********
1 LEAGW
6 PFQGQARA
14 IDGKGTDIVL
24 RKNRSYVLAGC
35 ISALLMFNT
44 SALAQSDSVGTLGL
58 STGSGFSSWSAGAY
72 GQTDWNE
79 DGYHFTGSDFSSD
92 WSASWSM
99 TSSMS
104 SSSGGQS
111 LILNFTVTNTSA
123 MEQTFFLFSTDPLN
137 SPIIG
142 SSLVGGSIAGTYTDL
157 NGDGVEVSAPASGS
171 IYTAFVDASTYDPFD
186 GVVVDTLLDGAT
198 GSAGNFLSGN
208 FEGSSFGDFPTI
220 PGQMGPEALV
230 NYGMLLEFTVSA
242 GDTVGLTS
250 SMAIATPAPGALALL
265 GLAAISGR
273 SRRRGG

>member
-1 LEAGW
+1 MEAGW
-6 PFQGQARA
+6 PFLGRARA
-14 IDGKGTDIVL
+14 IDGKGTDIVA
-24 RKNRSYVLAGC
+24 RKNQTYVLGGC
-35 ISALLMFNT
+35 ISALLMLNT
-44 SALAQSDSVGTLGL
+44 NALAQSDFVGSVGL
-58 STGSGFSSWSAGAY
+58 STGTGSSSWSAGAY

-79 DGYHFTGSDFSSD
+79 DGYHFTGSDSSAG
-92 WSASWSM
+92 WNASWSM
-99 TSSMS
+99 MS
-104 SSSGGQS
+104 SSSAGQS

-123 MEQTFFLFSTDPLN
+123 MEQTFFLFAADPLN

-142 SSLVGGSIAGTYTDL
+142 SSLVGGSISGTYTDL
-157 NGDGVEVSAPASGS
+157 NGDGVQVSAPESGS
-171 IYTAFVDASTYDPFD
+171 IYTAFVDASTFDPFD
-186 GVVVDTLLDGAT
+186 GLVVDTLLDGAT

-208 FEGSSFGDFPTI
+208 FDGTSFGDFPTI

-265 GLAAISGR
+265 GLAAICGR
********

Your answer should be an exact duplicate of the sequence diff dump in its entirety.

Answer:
1 LEAGW
6 PFQGQARA
14 IDGKGTDIVL
24 RKNRSYVLAGC
35 ISALLMFNT
44 SALAQSDSVGTLGL
58 STGSGFSSWSAGAY
72 GQTDWNE
79 DGYHFTGSDFSSD
92 WSASWSM
99 TSSMS
104 SSSGGQS
111 LILNFTVTNTSA
123 MEQTFFLFSTDPLN
137 SPIIG
142 SSLVGGSIAGTYTDL
157 NGDGVEVSAPASGS
171 IYTAFVDASTYDPFD
186 GVVVDTLLDGAT
198 GSAGNFLSGN
208 FEGSSFGDFPTI
220 PGQMGPEALV
230 NYGMLLEFTVSA
242 GDTVGLTS
250 SMAIATPAPGALALL
265 GLAAISGR
273 SRRRGG

>member
-1 LEAGW
+1 MEAGW
-6 PFQGQARA
+6 PFLGRARA
-14 IDGKGTDIVL
+14 IDGKGTDIVA
-24 RKNRSYVLAGC
+24 RKNQTYVLGGC
-35 ISALLMFNT
+35 ISALLMLNT
-44 SALAQSDSVGTLGL
+44 NALAQSDFVGSVGL
-58 STGSGFSSWSAGAY
+58 STGTGSSSWSAGAY

-79 DGYHFTGSDFSSD
+79 DGYHFTGSDSSAG
-92 WSASWSM
+92 WNASWSM
-99 TSSMS
+99 MS
-104 SSSGGQS
+104 SSSAGQS

-123 MEQTFFLFSTDPLN
+123 MEQTFFLFAADPLN

-142 SSLVGGSIAGTYTDL
+142 SSLVGGSISGTYTDL
-157 NGDGVEVSAPASGS
+157 NGDGVQVSAPESGS
-171 IYTAFVDASTYDPFD
+171 IYTAFVDASTFDPFD
-186 GVVVDTLLDGAT
+186 GLVVDTLLDGAT

-208 FEGSSFGDFPTI
+208 FDGTSFGDFPTI

-265 GLAAISGR
+265 GLAAICGR